The Importance of Writing Every Day

 I love stock photos in all their gloriously generic specificity.

I love stock photos in all their gloriously generic specificity.

This idea has been done to death. Every writing blog has this post in some form or another. And now, like a rite of passage, I'm going to talk about it too. There's a reason this piece of sage advice is all over the internet and is usually the first tip any author will give to an inquiring soul. 

That reason is simple: it's the best damn writing advice.

Doing something, anything, every day creates an exponential effect that's much more than the sum of its parts. Writing a thousand words a day is more beneficial than writing 7,000 words once a week. The consistent daily exercising of your writing muscle (yes, it's a muscle and like all muscles will waste away if not used) produces better and faster writing. It's the cure-all, catch-all piece of advice that everyone needs to hear.

I love this tip because of its simplicity. There's no silver bullet. There's no magical workaround. It strips writing down to the bare essentials: disciplined work and putting words on the page. The workshops and the books and the clickbait Youtube videos are all great if they end up helping your craft. However, none of them have the lean efficiency and economy of this: write every damn day. It's as simple and as complicated as that. Have a good day and knock out your 2,000 words before lunch time? Good for you. Simple. Limp across the finish line at 2 in the morning and haven't been outside once since your coffee? Sucks. Complicated. Brush your teeth and go to bed. Tomorrow can't get any harder. But you got the words down, and that's what matters.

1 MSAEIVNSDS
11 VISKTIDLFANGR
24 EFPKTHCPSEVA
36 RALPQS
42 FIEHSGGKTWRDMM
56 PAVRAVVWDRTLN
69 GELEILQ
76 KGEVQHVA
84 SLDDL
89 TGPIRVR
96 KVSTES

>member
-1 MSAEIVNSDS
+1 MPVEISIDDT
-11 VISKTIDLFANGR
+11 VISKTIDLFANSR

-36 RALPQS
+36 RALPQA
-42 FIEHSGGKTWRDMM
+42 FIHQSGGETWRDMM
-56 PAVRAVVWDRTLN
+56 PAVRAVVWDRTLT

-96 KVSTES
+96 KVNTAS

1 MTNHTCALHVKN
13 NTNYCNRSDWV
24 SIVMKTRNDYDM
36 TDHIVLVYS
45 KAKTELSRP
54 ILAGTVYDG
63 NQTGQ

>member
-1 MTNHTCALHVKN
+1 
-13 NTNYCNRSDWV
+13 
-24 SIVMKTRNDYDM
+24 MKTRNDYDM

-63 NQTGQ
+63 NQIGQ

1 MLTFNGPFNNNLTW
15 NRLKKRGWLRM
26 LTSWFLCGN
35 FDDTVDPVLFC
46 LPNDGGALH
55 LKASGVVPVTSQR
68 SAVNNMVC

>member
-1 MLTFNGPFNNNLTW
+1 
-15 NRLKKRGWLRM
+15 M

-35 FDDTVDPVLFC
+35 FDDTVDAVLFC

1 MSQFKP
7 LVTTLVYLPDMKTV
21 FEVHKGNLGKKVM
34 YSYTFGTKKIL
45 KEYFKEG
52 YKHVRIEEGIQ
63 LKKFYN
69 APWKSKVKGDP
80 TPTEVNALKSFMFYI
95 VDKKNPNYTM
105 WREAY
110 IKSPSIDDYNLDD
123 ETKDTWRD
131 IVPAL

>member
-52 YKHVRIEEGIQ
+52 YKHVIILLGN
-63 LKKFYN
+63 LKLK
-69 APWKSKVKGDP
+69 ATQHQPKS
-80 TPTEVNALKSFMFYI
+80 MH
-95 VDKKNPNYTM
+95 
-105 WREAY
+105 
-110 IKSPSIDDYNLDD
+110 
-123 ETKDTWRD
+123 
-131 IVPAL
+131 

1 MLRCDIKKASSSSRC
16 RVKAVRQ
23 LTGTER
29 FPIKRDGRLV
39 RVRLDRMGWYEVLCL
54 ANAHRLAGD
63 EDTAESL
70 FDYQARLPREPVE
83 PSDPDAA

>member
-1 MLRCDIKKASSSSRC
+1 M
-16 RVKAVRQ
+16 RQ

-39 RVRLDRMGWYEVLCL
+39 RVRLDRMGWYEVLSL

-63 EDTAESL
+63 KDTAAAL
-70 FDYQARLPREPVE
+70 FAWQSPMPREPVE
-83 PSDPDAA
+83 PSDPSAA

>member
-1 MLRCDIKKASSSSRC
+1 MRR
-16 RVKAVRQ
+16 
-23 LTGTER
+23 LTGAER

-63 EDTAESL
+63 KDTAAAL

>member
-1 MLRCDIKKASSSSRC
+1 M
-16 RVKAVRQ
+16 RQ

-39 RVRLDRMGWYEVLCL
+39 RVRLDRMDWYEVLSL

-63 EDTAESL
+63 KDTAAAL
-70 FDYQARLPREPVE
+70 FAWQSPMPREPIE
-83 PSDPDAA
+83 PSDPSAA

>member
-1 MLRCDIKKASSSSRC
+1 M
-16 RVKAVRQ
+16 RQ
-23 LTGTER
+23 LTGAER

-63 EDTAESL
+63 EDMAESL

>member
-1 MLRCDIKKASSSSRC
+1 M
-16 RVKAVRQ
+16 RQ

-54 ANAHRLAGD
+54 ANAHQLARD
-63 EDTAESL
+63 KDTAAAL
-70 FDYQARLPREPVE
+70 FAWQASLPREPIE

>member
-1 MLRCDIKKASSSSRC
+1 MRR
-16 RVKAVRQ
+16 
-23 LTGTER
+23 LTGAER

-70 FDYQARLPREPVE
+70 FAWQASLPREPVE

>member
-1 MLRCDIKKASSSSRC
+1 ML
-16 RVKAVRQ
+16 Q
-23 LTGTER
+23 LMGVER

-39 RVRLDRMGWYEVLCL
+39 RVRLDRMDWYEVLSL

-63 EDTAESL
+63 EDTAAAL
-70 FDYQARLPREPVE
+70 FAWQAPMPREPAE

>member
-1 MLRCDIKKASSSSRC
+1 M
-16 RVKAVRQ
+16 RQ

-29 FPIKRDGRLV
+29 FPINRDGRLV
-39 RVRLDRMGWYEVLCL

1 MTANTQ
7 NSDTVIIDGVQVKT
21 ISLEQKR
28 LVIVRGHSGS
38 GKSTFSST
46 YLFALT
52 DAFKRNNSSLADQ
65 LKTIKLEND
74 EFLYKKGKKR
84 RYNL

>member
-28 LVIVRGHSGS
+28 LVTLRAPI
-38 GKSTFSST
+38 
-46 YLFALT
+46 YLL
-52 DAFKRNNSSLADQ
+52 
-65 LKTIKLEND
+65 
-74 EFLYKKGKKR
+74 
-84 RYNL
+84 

I will shout this tip from the mountaintops until I'm hoarse. Then I'll take some cough drops, buy a megaphone, and keep going. Making the deliberate decision to start writing every day was the most important decision of my career. I read Stephen King's seminal On Writing and decided enough was enough. No more empty dreaming. I couldn't stomach calling myself a writer if I wasn't ready to fight for progress and improve my craft every single day.

The advice worked well for me, just as it will work for you when you commit to it. I've been writing off and on for my entire life. The day I decided to commit to 1,500 words a day come hell or high water, I grew as an artist and as a person. Frankly, it's the ONLY way to become a better writer and finish books and get published. That seems obvious to anyone already doing it but this post isn't for you. It's for those of you who enjoy writing and want to pursue a career but can't find the time or energy. Here's another tip: make the time. Write on your lunch break instead of sitting in your car scrolling through Facebook on your phone. Drop the Netflix binges and dedicate those 12 hours to your manuscript. The time is there if you make it.

In this way, my advice also becomes a sort of initial test for people who think they want to be full-time writers. If you can't sit down every day and churn out a thousand or two thousand words, you might want to choose something different. And that's fine! Think about what you'd rather be doing than writing, turn that into a dream job, and chase it down like a flaming, hell-bound freight train.

Writers don't choose this career because they want to. They choose it because they have to. Because the mere thought of doing anything else feels dishonest. Write every damn day. It will change your life.